When the parade had ended, and darkness had begun to fall, Nick had reluctantly handed Sasha back to Jasmine. The baby bunny had asked if they would be at the fireworks, to which Nick and Judy had exchanged a look. “No Cinnamon. Your mom asked us to keep an eye on the warren and the fields.” Nick had explained. Sasha had pouted, lower lip wobbling. “Hey.” Nick had soothed, tracing a finger down Sasha’s cheek. “Ju-Ju and I are going to watch the warren, make sure no fireworks get too close, but I’ll still be here in the morning if you’re up early.” Head bobbing happily, Sasha had promised to wake up early so she could say goodbye. Taking Judy’s paw in his, Nick had started to lead them back to the warren, the pair of them waving at the various members of the Hopps family that they passed en route.
Now, as they approached the Hopps warren, their pace slowed. “So, that talk we were going to have last night…” Nick broached the subject first. It was time to mammal up, to face the music and the conversation the pair of them so desperately needed to have. There was still a lot left unsaid between them, some issues that needed rectifying and Nick knew that he’d have to spill his feelings this evening, would have to tell Judy that he loved her. The idea made him want to run away and hide. After decades of not sharing his feelings, showing any vulnerability, he was about to open up entirely to the small bunny by his side.
“You want to do that now?” Judy didn’t want to rush Nick, didn’t want to force him to talk about it. Last night had been a lot for him, for both of them, and Judy wasn’t sure how much emotional conversation Nick would be able to deal with this evening.
Biting the bullet, Nick nodded. “No time like the present.” He wanted to get it over and done with, not sure how much longer he could contain his feelings. “Do I want to? No, not really. Do we need to? Yes, I think we do.”
“Back porch?” Judy asked as they climbed the few steps up to the front door. Nick nodded, not at all bothered where they had the conversation, but at least the back porch would enable them to watch the fireworks once they were done. Nick had no idea how long the conversation would go on for, or what the outcome would be, but the tod hoped that by the end of it he and Judy would come to an understanding, that the doe would know why other canines called her a predo and why the bracelet held so much meaning.
Paws wringing, Judy led them through the warren and out onto the back porch. They’d have an unobstructed view of the fireworks from here later. In the distance, behind the fields that bordered her family home, the line of trees masked the chaos of the closing celebration, affording them some privacy, but the fireworks would travel up much further than the tops of the trees. Needing some light, Judy lit a few of the lanterns her mom liked to keep out on the porch. The soft, warm glow from them provided the doe with enough light to see Nick and pushed away the clawing darkness of the evening.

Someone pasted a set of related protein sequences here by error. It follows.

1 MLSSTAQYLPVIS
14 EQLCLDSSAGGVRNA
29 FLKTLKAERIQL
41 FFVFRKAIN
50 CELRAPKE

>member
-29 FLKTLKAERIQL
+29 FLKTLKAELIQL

As Judy lit the lanterns, Nick made a beeline for the railings. Arms resting on it, he looked out over the fields behind the Hopps warren. “This is it, Wilde. You promised her you’d be more open with your feelings. You can do this.” Nick’s tail swished in agitation, palms feeling clammy as he swallowed, fighting back the chance of another panic attack. He had to keep it together, couldn’t afford to lose it again. Not only was it embarrassing, but Nick didn’t want Judy to have to soothe him through another episode. This evening was about her, about giving her the answers she deserved, answers Nick had purposefully withheld from her for months now. Fear started to creep in, the very real possibility that he’d overstepped and everything would fall apart, that he’d lose Judy for good.
Sensing Nick’s tension rising, Judy crossed to stand beside him at the railing. Lifting a paw, she let it rest on his arm. “Nick.” Judy called his name, pulling the tod’s attention to her. Nick looked down at the rabbit by his side and emerald met violet. Nick exhaled, body relaxing. “It’s okay.” Judy soothed, paw rubbing along Nick’s arm. “If you need a break at any point, if you feel like it’s getting too much, please tell me.” The last thing she wanted was for Nick to suffer another panic attack, for it to stress him out more than necessary. It was something Judy would have to keep an eye on, but now that she’d witnessed it first hand, had helped soothe him through one; Judy knew what to look for.
Touched by Judy’s concern, and a little embarrassed that she’d been able to read him that quickly, Nick slapped on his usual lazy grin. “Nah I’m good, cool as a cucumber.” He lied, not ready to face the fact that his sudden onset of panic attacks, after years of suppressing them and controlling them, was freaking him out. Judy held so much power over him, enough power to tug at things Nick thought he was long since over. However, Stu was right. Nick knew that Judy would never abuse that power, and while giving her it was scary, it was part of life, part of sharing himself with her and opening up. The bracelet around her wrist was a symbol of his intentions, his plans to woo her and ask her to be his mate. He couldn’t hide things from his mate, couldn’t hold himself back and hide parts of himself.